I’m back east for the holidays, so to my readers, Happy Holidays. If you’ve fallen behind, now might be a good time to catch up on my posts, so click the “Sort By” button and select “ASC” to sort the posts in chronological order.
The Holidays are especially tough in Los Angeles because everyone abandons the city.
Scott is taking off again and so am I in a few days. Growing up, Christmas time was fairly close to the Norman Rockwell ideal. Snowball fights, fire in the fireplace, hot chocolate… Everyone I knew stayed put because they were already home. Here, no matter how many people you meet and how many friends you make, it never seems like home. It’s like Los Angeles is one big office. You go to work here but when the lights go out, there’s no one home.
Polly’s dog died.
I was thinking, “Great, like the holidays aren’t depressing enough without thinking about dogs dying of cancer.” But what I said was, “Come here.” I gave her a big hug.
It’s weird. There are people who touch you without provocation (or invitation) like Janet at work who always puts her hand on your shoulder when she’s talking to you. It doesn’t mean anything. It just feels nice. I am totally not that kind of person (big surprise) and the thought of just touching someone seems a bit rude, but mostly just scary. Still, in this case it just seemed right and I hugged Polly for a good little while.
And I think afterward she felt better.
I just got the call that exactly zero women chose me to meet again!
Now I’m obsessed with trying to figure out what I did wrong. Did I listen to much and not give them enough to go on? Did I seem fake like I wasn’t really interested in what they were saying? Or does it all boil down to no one finding me attractive? Whatever happened, it sucks.
Oh, and Gunther got twelve women interested, including that bitch the personal shopper.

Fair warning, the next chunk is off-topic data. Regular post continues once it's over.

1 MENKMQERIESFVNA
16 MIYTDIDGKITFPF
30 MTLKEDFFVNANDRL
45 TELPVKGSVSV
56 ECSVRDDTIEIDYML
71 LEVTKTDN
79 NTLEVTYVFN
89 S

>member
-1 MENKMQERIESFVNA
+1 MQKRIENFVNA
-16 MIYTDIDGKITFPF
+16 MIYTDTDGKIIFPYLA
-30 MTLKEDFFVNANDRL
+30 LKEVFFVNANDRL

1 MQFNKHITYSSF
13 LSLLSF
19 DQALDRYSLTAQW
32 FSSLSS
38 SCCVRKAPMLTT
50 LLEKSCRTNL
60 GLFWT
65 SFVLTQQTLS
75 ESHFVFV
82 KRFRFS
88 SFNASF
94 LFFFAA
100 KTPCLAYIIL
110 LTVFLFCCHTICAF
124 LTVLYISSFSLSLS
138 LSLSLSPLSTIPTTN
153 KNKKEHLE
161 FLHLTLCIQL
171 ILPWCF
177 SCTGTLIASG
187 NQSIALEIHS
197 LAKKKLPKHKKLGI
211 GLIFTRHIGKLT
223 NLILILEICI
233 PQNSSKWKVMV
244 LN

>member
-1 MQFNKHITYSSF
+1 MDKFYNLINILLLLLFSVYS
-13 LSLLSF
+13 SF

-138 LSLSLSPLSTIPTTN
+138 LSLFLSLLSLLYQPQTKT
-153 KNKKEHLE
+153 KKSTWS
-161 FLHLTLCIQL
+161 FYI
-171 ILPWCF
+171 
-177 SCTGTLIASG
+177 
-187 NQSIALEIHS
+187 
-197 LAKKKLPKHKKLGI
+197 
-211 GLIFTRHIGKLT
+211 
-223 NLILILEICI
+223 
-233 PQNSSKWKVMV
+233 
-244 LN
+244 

As predicted, I am awesome at speed dating.
Many of the women were too old for my tastes but some of them were actually pretty hot. I put down seven that I would definitely be interested in seeing again, including one woman who is a personal shopper to some celebrity whom she refused to name. I think we hit it off, though three minutes isn’t a lot of time to really make any sort of connection.
Now if only her boyfriend would move away.
I had to ship some boxes from my parents’ house back to my apartment in L.A. and so I had to go to the post office back home last week.
We got to talking and he told me that he’s been retired for 15 years and he loves it. He spent his whole life working for an insurance company and chasing promotions and bonuses. But now he spends time with his children and grandchildren. I asked him if he missed having a career and he said he didn’t. “All that stuff about needing work to tell me who I am– that’s nonsense. Work is work. I’d rather spend my time with my family.”
I told him I lived in L.A. now and he said one of his fondest memories was in 1955 when he had to go to L.A. on business and the big boss needed someone to pick up a car in San Francisco and drive it down to L.A. He volunteered and took a brand new Thunderbird down the PCH the whole way. That was his only fond memory of work.